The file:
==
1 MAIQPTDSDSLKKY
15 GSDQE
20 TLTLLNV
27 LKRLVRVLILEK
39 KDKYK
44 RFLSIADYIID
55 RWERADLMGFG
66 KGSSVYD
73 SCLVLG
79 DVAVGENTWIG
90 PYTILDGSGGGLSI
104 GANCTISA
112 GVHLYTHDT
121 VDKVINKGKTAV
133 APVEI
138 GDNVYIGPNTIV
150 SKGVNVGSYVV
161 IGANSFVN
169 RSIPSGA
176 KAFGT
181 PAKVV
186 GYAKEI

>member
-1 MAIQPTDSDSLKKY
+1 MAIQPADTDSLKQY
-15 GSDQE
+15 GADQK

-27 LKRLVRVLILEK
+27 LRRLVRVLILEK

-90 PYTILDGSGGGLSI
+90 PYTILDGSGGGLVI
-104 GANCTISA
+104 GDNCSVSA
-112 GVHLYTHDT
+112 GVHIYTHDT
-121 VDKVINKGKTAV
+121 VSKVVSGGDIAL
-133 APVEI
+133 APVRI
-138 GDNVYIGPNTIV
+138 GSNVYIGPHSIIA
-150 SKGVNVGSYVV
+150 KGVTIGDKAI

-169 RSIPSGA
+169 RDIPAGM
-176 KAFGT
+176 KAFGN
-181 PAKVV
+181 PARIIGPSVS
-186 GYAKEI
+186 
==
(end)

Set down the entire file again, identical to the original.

1 MAIQPTDSDSLKKY
15 GSDQE
20 TLTLLNV
27 LKRLVRVLILEK
39 KDKYK
44 RFLSIADYIID
55 RWERADLMGFG
66 KGSSVYD
73 SCLVLG
79 DVAVGENTWIG
90 PYTILDGSGGGLSI
104 GANCTISA
112 GVHLYTHDT
121 VDKVINKGKTAV
133 APVEI
138 GDNVYIGPNTIV
150 SKGVNVGSYVV
161 IGANSFVN
169 RSIPSGA
176 KAFGT
181 PAKVV
186 GYAKEI

>member
-1 MAIQPTDSDSLKKY
+1 MAIQPADTDSLKQY
-15 GSDQE
+15 GADQK

-27 LKRLVRVLILEK
+27 LRRLVRVLILEK

-90 PYTILDGSGGGLSI
+90 PYTILDGSGGGLVI
-104 GANCTISA
+104 GDNCSVSA
-112 GVHLYTHDT
+112 GVHIYTHDT
-121 VDKVINKGKTAV
+121 VSKVVSGGDIAL
-133 APVEI
+133 APVRI
-138 GDNVYIGPNTIV
+138 GSNVYIGPHSIIA
-150 SKGVNVGSYVV
+150 KGVTIGDKAI

-169 RSIPSGA
+169 RDIPAGM
-176 KAFGT
+176 KAFGN
-181 PAKVV
+181 PARIIGPSVS
-186 GYAKEI
+186 